By Rev Paul N. Papas II
June 27, 2016
“I’ll do it later and when I get around to it”. When I hear this said, I draw a large circle on a piece of paper then write “To It” horizontally in the middle of the circle. Without saying a thing I present the ‘round to it’ to the speaker and ask “Now will you do it?
Someone told me recently that he was planning the 1972 New Years Eve Party
“We like to think that our delay tactics are no big deal. After all, we tell ourselves, no one is really getting hurt by the things we put off. Over time, however, our choices to postpone action can develop into a lifelong pattern of procrastination.
To get on track, we must change our attitude about procrastination, admitting it is a serious problem and noticing where we consistently put off action. It’s important to identify any feelings of doubt and discomfort that we may have, confess that procrastination has a hold in our life, and then decide in our heart to turn away from it.” – Charles Stanley
Some things just can’t wait.
A person who is bleeding profusely or who has stopped breathing can’t wait for you to finally take that first aid course.
A diabetic can not delay eating correctly without putting himself at risk of going into a Diabetic Coma. He knows when his blood sugar level drops too low that he needs to eat something fast and not wait until the next mealtime.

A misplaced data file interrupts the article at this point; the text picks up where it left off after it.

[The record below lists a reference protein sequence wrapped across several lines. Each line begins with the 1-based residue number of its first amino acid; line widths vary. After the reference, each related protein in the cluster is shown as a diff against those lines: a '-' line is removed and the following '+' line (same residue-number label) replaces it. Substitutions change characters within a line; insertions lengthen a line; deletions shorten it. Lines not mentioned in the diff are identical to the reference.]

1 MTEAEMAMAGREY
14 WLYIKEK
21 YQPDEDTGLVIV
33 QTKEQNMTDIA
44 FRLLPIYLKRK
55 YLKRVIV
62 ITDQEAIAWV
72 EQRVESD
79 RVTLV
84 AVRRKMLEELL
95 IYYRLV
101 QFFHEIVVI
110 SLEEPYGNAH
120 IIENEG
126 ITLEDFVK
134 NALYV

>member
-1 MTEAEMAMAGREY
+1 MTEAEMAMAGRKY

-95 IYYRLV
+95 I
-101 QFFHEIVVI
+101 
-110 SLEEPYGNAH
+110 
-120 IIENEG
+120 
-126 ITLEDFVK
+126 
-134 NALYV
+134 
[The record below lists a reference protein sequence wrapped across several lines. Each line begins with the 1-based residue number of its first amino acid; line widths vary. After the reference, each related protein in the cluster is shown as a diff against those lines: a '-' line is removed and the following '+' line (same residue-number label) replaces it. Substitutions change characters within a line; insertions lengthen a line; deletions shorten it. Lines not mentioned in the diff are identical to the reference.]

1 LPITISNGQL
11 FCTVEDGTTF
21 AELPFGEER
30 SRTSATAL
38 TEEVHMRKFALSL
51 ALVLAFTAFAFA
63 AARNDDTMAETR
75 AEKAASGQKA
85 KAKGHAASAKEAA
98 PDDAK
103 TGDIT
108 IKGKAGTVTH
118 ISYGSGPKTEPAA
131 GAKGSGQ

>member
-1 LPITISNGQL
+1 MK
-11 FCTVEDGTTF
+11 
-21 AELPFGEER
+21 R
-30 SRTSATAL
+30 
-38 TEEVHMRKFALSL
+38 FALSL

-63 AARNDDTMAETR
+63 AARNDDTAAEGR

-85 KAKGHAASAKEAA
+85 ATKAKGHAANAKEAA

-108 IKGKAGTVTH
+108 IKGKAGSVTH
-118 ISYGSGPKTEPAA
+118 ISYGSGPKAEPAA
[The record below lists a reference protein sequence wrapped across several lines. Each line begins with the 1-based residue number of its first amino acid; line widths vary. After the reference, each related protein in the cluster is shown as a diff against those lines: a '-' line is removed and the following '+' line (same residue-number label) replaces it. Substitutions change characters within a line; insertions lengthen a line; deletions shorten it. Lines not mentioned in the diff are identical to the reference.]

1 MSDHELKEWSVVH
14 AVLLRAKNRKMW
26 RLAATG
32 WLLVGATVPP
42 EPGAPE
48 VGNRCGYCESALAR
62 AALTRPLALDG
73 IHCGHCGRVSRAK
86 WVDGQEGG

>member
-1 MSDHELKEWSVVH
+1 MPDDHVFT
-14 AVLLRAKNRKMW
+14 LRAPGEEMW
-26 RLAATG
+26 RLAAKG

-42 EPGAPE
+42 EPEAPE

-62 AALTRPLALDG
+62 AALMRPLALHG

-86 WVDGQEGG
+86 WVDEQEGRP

A person suffering from a severe mental illness can not go too long without getting help before becoming at risk of having a psychotic episode.
A recovering alcoholic can’t wait until later to refuse to drink alcohol.
A One Day Sale won’t wait for you until next week.
Once you arrive upon a situation, which you know your help will make a difference in improving the situation, it is time to act. If you need to get around to it, follow the instructions in the first paragraph. You just may be the right, one, person in the right place, at the right time, to help that situation improve.
If everybody waited for somebody else to act, then nobody would get it done.
You don’t have to go too far, in these times, to find someone in need. Yes, you have to take care of your family first. You’re not called to give away everything you have. Give out of your abundance. Most often, your time is more appreciated, and more fruitful, when helping others with their situation.
You are also called to protect your family, which means that you can’t let the wolves move into the sheep pen. A good Sheppard guards and protects his flock.
People in your community could use your help. Your community could use your help. By community, I don’t mean only your local village, town or city.
Don’t procrastinate. If you need to get around to it, follow the instructions in the first paragraph.
While your home is being consumed by fire, you probably would not want to call a procrastinating fire department as the whole community could have been razed by fire by the time they found the instructions in the first paragraph.
If procrastination is your modus operandi, don’t wait, throw it off today, the life you save may be your own.
Reverend Paul N. Papas II is a Pastoral Counselor with Narrow Path Ministries (MA and AZ) and Founder of the Family Renewal Center (AZ) http://www.narrowpathministries.org and http://www.familyrenewalcenteraz.org